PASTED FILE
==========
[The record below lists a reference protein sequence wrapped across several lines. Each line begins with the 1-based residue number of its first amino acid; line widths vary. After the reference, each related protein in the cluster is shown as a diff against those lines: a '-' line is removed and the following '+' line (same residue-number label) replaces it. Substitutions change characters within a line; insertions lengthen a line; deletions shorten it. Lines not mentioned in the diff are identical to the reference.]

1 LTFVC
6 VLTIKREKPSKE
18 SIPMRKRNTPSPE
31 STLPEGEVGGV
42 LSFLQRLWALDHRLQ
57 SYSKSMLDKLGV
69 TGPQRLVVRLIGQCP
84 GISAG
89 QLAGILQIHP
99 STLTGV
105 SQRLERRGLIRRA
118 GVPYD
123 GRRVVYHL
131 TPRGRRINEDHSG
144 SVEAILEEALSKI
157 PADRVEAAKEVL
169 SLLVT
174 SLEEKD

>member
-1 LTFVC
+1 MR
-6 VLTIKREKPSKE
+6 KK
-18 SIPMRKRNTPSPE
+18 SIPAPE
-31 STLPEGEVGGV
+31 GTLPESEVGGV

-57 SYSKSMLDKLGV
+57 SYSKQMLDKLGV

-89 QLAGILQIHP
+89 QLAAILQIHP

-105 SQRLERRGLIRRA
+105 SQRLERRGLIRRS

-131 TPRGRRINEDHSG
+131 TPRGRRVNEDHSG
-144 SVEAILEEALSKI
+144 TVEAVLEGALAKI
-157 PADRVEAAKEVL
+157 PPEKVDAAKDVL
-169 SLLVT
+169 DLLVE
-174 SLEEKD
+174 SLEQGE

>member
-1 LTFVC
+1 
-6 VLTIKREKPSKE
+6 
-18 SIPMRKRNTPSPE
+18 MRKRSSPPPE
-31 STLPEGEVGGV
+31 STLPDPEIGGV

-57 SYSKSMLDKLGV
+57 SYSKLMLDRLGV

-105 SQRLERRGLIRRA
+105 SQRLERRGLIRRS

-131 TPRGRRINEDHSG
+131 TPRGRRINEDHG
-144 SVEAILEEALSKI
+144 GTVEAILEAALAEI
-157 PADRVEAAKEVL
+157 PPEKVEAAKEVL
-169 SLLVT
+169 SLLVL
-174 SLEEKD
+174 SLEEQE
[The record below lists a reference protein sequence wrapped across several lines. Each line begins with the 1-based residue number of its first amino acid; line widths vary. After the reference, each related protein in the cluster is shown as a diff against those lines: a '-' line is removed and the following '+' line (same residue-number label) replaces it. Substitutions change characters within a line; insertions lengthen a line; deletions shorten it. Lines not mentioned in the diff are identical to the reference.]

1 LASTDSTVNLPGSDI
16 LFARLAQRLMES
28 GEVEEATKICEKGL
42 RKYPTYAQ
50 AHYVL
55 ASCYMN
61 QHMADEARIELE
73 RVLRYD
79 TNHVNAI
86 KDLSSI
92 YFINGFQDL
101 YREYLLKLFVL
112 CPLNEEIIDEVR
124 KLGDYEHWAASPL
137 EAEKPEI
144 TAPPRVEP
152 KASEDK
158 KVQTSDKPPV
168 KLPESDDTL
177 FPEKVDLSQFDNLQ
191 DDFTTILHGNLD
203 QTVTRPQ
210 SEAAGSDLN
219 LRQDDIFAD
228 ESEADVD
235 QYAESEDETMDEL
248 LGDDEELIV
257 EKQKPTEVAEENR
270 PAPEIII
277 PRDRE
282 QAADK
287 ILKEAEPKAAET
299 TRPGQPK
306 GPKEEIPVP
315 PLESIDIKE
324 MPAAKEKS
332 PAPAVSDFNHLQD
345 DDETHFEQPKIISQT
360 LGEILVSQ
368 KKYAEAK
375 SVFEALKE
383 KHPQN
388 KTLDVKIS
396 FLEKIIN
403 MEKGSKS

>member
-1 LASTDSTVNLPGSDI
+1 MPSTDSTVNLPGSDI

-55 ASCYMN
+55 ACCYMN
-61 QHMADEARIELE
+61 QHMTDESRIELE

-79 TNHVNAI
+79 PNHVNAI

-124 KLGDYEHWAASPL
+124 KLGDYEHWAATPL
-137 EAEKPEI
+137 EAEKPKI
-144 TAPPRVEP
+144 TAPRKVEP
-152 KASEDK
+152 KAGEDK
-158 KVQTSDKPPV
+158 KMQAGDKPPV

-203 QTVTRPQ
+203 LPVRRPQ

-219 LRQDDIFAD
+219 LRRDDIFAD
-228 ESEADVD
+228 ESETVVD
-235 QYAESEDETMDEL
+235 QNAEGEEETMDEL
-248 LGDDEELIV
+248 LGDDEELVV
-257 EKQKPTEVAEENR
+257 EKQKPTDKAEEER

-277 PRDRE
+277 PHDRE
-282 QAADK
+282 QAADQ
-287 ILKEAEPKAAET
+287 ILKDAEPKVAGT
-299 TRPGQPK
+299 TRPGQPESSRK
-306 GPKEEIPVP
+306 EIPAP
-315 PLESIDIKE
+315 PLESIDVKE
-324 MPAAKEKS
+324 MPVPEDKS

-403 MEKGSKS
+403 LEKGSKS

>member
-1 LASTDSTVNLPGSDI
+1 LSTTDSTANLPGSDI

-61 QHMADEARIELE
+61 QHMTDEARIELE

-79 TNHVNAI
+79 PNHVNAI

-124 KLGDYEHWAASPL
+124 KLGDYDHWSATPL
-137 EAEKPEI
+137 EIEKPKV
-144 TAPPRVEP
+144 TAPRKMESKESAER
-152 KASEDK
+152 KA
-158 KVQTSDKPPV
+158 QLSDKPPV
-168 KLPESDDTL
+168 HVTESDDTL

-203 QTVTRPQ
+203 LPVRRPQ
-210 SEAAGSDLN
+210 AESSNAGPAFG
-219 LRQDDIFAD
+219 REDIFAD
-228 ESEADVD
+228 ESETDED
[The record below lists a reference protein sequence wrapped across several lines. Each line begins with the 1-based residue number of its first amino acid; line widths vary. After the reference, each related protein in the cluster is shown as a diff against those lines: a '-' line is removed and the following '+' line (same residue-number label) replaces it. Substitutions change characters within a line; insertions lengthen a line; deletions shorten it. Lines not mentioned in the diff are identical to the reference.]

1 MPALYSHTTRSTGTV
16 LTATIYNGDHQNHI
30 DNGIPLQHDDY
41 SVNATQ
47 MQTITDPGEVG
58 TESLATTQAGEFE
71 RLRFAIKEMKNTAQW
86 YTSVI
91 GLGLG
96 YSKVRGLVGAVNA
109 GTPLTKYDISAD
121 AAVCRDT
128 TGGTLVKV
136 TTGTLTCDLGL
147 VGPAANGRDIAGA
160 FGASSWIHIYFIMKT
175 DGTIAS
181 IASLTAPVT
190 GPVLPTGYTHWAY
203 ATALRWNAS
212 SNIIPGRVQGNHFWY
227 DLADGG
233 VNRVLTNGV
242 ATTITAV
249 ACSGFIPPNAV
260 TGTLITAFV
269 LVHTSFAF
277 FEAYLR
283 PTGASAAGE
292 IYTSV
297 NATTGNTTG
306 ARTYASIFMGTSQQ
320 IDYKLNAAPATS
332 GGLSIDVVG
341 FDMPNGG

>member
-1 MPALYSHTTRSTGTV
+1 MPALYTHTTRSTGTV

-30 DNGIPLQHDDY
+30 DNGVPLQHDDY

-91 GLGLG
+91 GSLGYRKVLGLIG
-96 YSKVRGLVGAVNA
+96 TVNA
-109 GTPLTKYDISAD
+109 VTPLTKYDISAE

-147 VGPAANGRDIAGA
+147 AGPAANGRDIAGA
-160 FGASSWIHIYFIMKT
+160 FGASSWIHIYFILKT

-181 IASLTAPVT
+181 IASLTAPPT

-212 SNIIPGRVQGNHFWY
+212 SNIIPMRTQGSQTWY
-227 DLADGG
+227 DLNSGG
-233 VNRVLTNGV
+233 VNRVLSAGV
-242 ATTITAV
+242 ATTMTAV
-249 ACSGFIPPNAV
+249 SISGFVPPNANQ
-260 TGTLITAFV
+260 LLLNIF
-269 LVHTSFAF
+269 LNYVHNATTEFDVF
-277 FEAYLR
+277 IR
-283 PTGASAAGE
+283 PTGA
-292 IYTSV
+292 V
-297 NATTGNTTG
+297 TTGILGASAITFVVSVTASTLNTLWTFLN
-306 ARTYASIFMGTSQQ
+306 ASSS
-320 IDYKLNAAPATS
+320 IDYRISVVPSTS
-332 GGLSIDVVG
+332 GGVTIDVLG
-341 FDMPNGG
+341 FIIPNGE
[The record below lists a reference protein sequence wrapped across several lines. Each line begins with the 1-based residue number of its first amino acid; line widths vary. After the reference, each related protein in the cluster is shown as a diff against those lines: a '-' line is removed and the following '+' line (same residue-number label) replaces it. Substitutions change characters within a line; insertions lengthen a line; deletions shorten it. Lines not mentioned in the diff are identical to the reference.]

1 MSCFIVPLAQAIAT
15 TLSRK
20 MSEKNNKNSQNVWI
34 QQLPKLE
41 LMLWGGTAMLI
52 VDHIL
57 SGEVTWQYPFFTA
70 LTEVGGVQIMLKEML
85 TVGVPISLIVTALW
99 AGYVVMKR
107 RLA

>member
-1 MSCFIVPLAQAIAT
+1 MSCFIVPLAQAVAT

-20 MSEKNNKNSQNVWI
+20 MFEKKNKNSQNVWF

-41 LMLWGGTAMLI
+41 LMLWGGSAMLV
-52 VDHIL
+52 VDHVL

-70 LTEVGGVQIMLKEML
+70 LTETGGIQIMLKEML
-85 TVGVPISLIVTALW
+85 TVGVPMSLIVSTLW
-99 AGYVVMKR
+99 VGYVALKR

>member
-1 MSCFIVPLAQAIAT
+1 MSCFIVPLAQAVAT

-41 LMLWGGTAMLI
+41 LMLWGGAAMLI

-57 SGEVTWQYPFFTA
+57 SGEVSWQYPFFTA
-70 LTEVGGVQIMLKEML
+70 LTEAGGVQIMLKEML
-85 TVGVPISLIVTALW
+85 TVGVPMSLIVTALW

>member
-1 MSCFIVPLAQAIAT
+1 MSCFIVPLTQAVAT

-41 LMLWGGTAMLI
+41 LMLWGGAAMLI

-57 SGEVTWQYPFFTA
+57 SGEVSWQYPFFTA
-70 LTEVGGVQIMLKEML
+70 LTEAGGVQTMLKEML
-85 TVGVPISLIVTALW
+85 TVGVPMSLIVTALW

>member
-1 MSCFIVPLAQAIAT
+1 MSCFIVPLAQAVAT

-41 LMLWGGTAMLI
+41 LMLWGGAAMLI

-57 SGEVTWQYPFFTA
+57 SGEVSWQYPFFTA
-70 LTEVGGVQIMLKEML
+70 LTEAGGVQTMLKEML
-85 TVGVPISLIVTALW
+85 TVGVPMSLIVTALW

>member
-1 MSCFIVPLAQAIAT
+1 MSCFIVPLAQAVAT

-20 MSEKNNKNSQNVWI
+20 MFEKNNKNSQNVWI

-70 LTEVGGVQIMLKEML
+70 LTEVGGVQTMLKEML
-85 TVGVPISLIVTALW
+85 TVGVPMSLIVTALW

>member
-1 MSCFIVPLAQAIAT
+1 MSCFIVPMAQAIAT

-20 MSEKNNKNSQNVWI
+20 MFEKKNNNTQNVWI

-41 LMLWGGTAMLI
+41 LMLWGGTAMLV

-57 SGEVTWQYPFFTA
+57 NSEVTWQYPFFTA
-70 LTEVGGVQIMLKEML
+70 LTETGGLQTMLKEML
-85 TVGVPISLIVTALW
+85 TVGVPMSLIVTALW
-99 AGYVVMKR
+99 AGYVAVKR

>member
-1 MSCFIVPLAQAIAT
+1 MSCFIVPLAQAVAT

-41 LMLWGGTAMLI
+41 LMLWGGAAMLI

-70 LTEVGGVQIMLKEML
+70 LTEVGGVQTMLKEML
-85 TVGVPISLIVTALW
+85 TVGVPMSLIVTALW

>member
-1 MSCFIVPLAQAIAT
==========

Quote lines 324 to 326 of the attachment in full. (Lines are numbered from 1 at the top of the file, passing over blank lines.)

+41 LMLWGGAAMLI

-57 SGEVTWQYPFFTA
+57 SGEVSWQYPFFTA